Composer Joanne Forman has penned a fanciful short playlet to introduce modern readers to Johann Walter, one of Martin Luther’s “inner circle” of friends and collaborators in the early years of the Reformation.
(Music: the Kyrie from Josquin des Pres’ Ave Maris Stella.)
(As it progresses, JOHANN WALTER enters, rapt, listening as it ends.)
Beautiful, beautiful! Ah, there never was a composer like Josquin. (Looking about) I don’t know why that particular piece of music should have summoned me back—(looks about, a trifle baffled) but I’m not complaining. I don’t know how long I’ll be here, but….what year is it? (listening to answer) Really? No wonder you’re all dressed so strangely. But I see you’re all in church. That at least hasn’t changed.
Yes, that piece was by Josquin des Pres, a Flemish composer. Catholic, of course; Martin would have heard his music that time he went to Rome in 1511. That wasn’t the first time he had doubts; oh, he was a wrestler, that one, wrestling with God, wrestling with his own fears and doubts…
Oh, I beg your pardon. I’m Johann Walter. The composer, you know…maybe you’ve heard of me? No? (sighs) Oh well, you have now. I hear they’ve named an asteroid after me. (baffled) What’s an asteroid? A heavenly body? Named after me? Remarkable. Well, I’m not too surprised, after all,(preening) I was pretty well known in my own time. I wrote a lot of music. But I suppose the most lasting are my hymns. (a little put out) Look at the bottom of the page in your hymnal—you know, the small print. (proudly) Yes, I composed many of them. I worked with Martin, you know. Oh yes, I was his friend, I was in the thick of things. It was a time of troubles, but, looking back, it was also a marvelous time to be alive. (reminiscently) Martin certainly turned things upside down, didn’t he?
And the funny thing is that he didn’t start out to do that at all. No, when he nailed up those things on the church door, he had no idea he was starting a revolution.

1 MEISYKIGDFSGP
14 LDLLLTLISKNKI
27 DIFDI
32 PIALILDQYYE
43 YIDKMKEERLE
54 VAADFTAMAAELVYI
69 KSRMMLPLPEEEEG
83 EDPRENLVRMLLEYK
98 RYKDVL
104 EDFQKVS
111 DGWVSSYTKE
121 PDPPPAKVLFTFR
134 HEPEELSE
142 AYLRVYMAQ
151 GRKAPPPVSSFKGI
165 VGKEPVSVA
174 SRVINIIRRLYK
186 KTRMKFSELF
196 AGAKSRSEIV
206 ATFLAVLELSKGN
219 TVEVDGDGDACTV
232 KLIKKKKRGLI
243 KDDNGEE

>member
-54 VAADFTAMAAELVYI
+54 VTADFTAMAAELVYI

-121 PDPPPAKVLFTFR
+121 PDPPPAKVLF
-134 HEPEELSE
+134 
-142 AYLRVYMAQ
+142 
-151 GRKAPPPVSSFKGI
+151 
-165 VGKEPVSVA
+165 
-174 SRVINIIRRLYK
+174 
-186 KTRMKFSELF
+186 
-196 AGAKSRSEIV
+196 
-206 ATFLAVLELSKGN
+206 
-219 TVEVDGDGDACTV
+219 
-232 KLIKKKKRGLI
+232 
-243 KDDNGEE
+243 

It was a special time … It was a time out of time … Wars and rumors of wars … famine … plague … strife … backbiting … jealousy … and yet for that time … that time that was so brief … all was—it was (wonderingly) geniality … community … and … and (striving to explain) commonality of purpose … and … and somehow, despite everything, we felt safe … yes, that’s it … and snug … and excited … we were up until all hours … and yes, yes, we did feel, we did feel for those brief days that the kingdom of God was within us … well, (rather sheepishly) I suppose it’s not surprising for a composer to feel close to God when he’s working. (thoughtfully) I only wish everyone could feel that way.
Well! The thing that made it even more special was that Martin so loved music. I remember well … “Next to the Word of God, the noble art of music is the greatest treasure in the world.” Not a bad thing for a composer to hear, eh? And he said, “I truly desire that all Christians would love and regard as worthy the lovely gift of music.” He said that. Really! I was there. (chuckles reminiscently) And I remember well the time he said, “A person who does not regard music as a marvelous creation of God must be a clodhopper.” Martin could be very direct.